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Anwar named Malaysian leader, in comeback for anti-graft reformer after prison


SINGAPORE – The wait is over. And it’s a comeback.

Nearly a week after Malaysia’s general election resulted in a hung parliament, longtime opposition leader Anwar Ibrahim appears to have gained enough support from disparate parties to form a government, averting the rise of more conservative political forces – at least for the time being.

Anwar’s appointment as prime minister on Thursday has temporarily ended a chaotic election season that saw the fall of a political titan, surprise gains from a far-right Islamist party and endless power struggles between supposed allies, largely triggered by the conviction of a disgraced ex -Prime Minister.

After considering the views of state rulers, the king has approved Anwar’s appointment as Malaysia’s 10th prime minister, the Istana Negara, the seat of the Malaysian king, said in a statement. In Malaysia, a parliamentary democracy with a constitutional monarchy, the king formally appoints the head of government.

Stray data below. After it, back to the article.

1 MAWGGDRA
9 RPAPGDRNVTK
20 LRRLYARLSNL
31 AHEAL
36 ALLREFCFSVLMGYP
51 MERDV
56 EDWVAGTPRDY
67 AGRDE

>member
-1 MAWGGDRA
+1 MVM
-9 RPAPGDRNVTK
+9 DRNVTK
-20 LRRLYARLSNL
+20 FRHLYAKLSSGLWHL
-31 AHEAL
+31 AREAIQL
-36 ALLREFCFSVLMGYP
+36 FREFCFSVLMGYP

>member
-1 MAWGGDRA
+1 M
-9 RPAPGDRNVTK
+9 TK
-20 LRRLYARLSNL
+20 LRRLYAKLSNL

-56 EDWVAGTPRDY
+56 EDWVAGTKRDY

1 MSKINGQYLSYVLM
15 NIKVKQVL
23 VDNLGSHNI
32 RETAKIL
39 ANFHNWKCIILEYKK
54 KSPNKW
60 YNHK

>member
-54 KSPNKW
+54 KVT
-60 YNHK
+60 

The announcement marks a dramatic comeback for 75-year-old Anwar, who has spent decades striving to reach the country’s top political post while serving two prison terms for sodomy and corruption – convictions he says were politically motivated. goods.

Anwar’s multi-ethnic reformist coalition Pakatan Harapan, or Alliance of Hope, won 82 seats after last week’s election, several dozen seats short of the 112 they needed to form a simple majority. They have raced against Perikatan Nasional, a 73-seat right-wing national coalition, to rally allies and convince voters – as well as monarch Sultan Abdullah Sultan Ahmad Shah – that they have a mandate to form the country’s next government.

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